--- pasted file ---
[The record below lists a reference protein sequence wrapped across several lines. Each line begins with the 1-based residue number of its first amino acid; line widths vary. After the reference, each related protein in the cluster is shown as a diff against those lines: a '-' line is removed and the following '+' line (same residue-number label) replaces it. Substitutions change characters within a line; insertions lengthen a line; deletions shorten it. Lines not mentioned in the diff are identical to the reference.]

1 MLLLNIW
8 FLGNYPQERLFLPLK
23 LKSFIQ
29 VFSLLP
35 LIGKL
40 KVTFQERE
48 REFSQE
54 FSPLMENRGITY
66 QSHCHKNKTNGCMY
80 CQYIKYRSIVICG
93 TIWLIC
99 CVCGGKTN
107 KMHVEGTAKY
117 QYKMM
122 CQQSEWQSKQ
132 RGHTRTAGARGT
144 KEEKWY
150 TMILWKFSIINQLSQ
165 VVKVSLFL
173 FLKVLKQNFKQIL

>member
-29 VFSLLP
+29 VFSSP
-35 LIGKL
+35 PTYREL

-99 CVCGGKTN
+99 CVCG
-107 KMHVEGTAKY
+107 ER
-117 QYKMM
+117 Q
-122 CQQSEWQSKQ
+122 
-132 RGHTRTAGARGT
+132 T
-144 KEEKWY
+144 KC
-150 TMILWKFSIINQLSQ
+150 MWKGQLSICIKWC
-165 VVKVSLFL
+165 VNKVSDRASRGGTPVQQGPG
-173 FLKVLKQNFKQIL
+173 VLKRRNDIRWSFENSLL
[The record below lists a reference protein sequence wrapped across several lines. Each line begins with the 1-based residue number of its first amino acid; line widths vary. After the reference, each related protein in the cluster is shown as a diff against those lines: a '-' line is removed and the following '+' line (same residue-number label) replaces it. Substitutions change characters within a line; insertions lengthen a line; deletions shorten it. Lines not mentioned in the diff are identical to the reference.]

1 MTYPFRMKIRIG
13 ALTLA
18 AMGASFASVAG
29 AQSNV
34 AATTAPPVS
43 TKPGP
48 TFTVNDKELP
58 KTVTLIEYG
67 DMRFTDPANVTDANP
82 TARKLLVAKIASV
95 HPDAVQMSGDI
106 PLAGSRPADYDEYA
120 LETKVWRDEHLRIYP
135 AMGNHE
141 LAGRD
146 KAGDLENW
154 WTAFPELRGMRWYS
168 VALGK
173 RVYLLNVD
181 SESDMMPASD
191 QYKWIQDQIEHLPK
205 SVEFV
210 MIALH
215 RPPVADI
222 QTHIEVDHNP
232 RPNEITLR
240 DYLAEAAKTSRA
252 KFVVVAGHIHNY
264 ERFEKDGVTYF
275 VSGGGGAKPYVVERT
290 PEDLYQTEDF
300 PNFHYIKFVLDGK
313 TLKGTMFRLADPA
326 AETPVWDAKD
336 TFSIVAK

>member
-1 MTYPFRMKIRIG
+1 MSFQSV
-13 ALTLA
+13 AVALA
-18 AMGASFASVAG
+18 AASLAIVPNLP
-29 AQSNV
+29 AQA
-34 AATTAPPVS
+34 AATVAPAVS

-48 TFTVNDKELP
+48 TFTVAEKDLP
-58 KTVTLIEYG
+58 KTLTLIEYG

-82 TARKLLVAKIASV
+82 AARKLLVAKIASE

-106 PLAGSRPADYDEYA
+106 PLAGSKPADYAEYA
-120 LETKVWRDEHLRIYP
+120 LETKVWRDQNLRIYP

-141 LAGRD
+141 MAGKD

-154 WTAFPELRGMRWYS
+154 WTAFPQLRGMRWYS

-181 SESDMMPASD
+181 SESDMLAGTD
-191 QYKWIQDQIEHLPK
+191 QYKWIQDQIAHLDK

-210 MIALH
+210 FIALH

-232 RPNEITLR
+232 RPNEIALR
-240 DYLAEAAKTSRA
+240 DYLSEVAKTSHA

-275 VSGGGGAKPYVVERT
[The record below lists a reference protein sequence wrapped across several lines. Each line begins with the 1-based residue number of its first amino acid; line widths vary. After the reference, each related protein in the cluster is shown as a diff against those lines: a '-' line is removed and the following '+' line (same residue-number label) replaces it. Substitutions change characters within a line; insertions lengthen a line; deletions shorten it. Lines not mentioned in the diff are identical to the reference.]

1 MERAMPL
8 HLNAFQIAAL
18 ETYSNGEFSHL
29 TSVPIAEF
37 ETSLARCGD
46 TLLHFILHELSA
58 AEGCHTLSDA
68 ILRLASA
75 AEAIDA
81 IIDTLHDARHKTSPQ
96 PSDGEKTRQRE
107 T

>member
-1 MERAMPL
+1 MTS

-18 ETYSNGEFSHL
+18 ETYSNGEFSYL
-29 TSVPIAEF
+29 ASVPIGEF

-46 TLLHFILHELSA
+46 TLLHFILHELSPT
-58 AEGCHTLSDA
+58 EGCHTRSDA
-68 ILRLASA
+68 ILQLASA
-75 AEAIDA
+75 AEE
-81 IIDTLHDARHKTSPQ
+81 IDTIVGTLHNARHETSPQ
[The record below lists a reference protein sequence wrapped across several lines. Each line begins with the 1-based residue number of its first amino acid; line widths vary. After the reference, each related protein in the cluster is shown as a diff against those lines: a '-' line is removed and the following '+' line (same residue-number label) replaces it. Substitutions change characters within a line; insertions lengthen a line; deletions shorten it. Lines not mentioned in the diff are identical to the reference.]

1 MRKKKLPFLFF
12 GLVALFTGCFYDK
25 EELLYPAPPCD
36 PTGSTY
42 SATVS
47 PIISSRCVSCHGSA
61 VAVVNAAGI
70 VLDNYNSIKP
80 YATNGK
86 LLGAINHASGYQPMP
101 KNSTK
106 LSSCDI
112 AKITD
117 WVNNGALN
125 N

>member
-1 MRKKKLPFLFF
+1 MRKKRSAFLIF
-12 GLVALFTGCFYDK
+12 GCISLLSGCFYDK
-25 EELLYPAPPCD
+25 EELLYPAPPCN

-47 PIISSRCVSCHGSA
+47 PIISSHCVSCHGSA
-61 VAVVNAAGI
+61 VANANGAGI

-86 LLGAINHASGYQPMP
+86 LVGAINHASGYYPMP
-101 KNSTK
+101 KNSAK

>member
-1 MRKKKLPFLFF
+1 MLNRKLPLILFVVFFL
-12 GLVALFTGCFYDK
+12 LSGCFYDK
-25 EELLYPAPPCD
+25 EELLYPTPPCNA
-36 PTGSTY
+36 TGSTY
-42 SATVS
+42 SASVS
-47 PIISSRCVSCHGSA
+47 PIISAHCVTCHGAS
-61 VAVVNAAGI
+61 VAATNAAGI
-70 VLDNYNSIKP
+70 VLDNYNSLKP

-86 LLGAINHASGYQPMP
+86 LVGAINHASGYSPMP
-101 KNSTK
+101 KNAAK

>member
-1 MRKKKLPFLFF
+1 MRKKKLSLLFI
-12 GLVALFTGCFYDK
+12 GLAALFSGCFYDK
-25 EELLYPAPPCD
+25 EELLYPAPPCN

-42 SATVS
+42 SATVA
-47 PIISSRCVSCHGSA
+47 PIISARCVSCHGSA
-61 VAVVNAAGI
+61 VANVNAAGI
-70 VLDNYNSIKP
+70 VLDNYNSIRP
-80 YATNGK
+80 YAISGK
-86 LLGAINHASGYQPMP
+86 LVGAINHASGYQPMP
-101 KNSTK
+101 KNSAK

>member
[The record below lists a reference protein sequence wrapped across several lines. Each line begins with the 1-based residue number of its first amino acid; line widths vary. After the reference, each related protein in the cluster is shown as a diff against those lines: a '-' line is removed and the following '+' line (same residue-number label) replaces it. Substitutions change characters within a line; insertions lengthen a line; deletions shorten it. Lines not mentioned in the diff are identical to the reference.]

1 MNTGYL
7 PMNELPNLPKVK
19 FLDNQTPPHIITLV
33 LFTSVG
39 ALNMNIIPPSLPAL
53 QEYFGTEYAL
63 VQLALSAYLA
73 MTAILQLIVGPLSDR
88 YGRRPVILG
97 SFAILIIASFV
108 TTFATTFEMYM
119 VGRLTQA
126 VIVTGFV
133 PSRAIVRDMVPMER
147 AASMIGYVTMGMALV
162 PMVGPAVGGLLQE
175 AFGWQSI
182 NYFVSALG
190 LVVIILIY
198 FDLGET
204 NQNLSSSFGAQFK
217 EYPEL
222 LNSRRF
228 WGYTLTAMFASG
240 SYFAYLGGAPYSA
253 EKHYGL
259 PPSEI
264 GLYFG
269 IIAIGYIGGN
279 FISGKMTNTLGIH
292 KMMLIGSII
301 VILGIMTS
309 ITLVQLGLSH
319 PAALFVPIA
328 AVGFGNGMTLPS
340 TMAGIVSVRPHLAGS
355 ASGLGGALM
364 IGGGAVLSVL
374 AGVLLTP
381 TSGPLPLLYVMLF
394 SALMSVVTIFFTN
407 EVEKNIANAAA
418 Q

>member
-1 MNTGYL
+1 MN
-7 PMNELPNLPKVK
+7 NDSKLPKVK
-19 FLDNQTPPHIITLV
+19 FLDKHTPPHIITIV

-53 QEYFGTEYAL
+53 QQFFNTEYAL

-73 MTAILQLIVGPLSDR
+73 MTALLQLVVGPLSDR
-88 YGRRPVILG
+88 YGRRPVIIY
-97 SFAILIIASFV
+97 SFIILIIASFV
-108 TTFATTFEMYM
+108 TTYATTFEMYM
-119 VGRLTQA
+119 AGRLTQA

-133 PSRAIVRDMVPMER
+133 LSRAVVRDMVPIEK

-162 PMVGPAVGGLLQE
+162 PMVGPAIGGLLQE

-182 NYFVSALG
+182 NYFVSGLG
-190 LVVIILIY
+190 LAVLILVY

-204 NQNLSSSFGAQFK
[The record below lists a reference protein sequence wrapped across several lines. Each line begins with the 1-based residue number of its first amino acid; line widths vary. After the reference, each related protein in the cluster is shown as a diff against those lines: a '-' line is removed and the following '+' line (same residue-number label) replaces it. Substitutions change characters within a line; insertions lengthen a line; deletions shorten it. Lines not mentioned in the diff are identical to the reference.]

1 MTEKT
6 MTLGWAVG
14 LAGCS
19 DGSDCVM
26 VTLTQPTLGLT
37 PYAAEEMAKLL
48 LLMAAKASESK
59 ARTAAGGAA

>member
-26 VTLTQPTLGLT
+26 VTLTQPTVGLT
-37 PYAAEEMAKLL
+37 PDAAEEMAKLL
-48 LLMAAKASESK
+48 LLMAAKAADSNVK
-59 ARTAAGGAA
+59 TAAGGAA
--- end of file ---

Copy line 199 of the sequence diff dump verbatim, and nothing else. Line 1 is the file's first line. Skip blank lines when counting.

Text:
>member